Breast milk is best for your baby

Breast milk is best for babies. The World Health Organisation (WHO) and Health Promotion Board (HPB) recommend exclusive breastfeeding for the first six months of life. Unnecessary introduction of bottle feeding or other food and drinks will have a negative impact on breastfeeding. At around six months of age (but not before 4 months), infants should receive nutritionally adequate and age-appropriate complementary foods while breastfeeding continues for up to two years of age or beyond. Consult your doctor before deciding to use infant formula or if you have difficulty breastfeeding.

Abbott Singapore fully recognises breast milk’s primacy, value and superiority and supports exclusive breastfeeding as recommended by the WHO.

The content on this website is intended as general information for Singaporean residents only and should not be used as a substitute for medical care and advice from your healthcare practitioner. The HPB recommends that infants start on age-appropriate complementary foods at around 6 months, whilst continuing breastfeeding for up to 2 years or beyond to meet their evolving nutritional requirements. If no longer breastfeeding, toddlers can switch to full cream milk after 12 months. This should be complemented by a good variety of solid foods from the four main food groups (fruits, vegetables, grains, meat and alternatives). For more information on the nutritional requirements of infants and young children, please visit



Five Brain-Healthy Nutrients And Where You Can Find Them

Give your brain a boost with nutrients that can help improve your focus, mental clarity and memory.

You’re an expert multitasker, juggle your to-do list like a pro, and run circles around most. Yet you find that constantly switching gears and trying to stay at the top of your game can lead to some serious brain drain.

While getting enough sleep is a sure-fire way to reboot, you also need to refuel with healthy nutrient-rich foods that will improve your decision-making and problem-solving skills, your focus, and your memory.

“We are beginning to more clearly understand the impact of nutrition on learning and memory,” explains Matt Kuchan, PhD, a discovery scientist and the global lead for Abbott’s partnership with the Center for Nutrition Learning and Memory at the University of Illinois. “Our research, covering infancy to adulthood, really brings to life the important role nutrition plays in helping to create strong brain connections, helping us to focus, preserving our memories – and ultimately, in preserving who we are."

Luckily, research has shown there are several nutrients and nutrient combinations that may help. So, if you're looking for that extra brain boost you need to stay on top of your game, read on for five brain-healthy nutrients – and the foods where you can find them.

a. Omega-3 Fatty Acids & DHA

Often referred to as the "good" fat, omega-3 fatty acid can play a critical role in preserving cognitive functions and slowing the progression of the aging brain. Recent research from Abbott (here) has shown – in older adults at risk of late-onset Alzheimer's disease – those who consumed more omega-3 fatty acids did better than their peers on tests of cognitive flexibility – or, the ability to efficiently switch between tasks.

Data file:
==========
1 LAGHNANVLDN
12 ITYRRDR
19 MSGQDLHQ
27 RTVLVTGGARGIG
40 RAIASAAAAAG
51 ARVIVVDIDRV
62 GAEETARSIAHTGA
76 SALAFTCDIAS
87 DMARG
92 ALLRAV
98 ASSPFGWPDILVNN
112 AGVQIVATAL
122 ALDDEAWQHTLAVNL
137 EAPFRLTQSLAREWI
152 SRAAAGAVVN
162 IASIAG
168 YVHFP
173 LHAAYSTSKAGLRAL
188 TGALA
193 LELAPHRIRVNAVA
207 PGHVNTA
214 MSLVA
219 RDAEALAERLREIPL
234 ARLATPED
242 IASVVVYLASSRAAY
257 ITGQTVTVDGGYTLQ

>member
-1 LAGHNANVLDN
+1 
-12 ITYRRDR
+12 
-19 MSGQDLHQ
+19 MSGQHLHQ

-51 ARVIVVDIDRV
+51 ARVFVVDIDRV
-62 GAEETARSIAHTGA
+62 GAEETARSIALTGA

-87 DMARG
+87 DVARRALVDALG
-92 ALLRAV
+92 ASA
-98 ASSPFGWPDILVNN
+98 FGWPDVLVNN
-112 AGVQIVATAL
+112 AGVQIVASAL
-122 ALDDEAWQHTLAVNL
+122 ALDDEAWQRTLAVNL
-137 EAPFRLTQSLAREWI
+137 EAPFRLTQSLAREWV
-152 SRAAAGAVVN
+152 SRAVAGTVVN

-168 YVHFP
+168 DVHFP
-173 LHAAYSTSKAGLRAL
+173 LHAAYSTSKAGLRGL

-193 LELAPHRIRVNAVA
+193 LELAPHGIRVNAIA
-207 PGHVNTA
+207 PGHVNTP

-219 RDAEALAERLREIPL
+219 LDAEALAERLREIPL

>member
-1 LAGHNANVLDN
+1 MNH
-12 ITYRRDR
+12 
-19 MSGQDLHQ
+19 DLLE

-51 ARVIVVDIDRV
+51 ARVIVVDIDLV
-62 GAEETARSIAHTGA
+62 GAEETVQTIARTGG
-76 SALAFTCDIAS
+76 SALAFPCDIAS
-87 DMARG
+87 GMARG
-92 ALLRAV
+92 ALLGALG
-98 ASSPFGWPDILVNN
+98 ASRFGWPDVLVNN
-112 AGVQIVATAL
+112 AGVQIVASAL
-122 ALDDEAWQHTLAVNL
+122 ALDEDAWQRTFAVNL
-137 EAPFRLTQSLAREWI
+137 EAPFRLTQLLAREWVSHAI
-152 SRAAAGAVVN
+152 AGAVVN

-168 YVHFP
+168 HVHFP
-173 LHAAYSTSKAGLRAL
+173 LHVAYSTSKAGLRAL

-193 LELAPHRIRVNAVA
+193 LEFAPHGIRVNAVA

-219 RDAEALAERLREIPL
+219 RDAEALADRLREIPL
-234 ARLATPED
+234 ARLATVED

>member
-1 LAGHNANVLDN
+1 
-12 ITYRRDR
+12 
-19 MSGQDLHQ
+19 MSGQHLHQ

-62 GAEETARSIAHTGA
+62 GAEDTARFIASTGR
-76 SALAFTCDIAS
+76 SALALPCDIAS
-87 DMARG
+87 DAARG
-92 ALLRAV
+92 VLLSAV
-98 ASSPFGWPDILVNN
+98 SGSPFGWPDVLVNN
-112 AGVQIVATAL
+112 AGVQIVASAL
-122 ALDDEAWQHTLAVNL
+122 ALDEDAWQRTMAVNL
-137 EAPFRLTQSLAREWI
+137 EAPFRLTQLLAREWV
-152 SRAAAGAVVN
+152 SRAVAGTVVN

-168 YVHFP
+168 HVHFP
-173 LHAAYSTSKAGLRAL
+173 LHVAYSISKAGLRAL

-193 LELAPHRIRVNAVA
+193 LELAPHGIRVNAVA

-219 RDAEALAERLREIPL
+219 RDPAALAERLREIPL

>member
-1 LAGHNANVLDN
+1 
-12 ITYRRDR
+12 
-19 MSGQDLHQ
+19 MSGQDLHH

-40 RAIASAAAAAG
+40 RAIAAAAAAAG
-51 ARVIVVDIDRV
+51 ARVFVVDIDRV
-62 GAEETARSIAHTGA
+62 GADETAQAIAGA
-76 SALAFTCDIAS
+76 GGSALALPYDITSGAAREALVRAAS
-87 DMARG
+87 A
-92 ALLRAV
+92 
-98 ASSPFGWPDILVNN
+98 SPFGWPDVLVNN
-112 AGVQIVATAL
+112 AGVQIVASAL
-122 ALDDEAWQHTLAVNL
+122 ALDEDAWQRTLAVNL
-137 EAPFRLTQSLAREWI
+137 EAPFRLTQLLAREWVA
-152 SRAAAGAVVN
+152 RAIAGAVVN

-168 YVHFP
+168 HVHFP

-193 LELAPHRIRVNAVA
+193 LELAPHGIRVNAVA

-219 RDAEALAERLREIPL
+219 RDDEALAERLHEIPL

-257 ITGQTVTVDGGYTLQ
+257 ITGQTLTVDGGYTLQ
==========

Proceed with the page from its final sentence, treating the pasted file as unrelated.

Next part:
"It is important to realize that – unlike some nutrients – omega 3 fatty acids do not naturally occur in the body like some nutrients," Kuchan says.

"Therefore, it is important to make sure you're incorporating healthy foods into your diet that are rich in omega-3s."


Additionally, some studies show that a high intake of DHA, (docosahexaenoic acid), an omega-3 fatty acid that is vital for cognitive function, is associated with an improved ability to access and use information.

"Since DHA is easily broken down by oxidative stress – an imbalance between free radicals that can cause damage to the body’s defense system – it’s important to get adequate amounts of DHA in your diet at every stage of life," Kuchan says.

b. Natural Vitamin E

Naturally found in parts of the brain that are linked to memory, vision and language development, natural vitamin E is a powerful antioxidant that has been shown to work as a complement to lutein in protecting DHA from free radicals in the environment -- such as air pollution and ultraviolet radiation from the sun.

Additionally, a recent Abbott study shows the brain favors natural vitamin E over synthetic vitamin E.

"On food labels, be sure to look for natural vitamin E, which is typically referred to as d-alpha tocopherol or d-a-tocopherol," Kuchan says.


c. Lutein & Zeaxanthin

Well-known for its benefits for eye health, skin health and cardiovascular health – Lutein is a carotenoid that is also becoming increasingly recognized for its benefits for brain health for people of all ages.

For example, in a recent study conducted by Abbott and the University of Illinois at the Center for Nutrition, Learning & Memory, it was shown that seniors who consume more lutein have better crystalized intelligence – or, the ability to retain and use information that has been acquired throughout life. But, the good news is you don’t have to wait until you’re in your golden years to reap the benefits of lutein. Additional research (found here and here) suggests a combination of the nutrients lutein and zeaxanthin can help improve processing speed and memory at any age.

"We are finding that lutein is beneficial for brain health at every age," says Kuchan. "And, through our research we can say -- consuming more lutein when you’re younger may help you stay sharp later in life."


d. Brain Healthy Foods List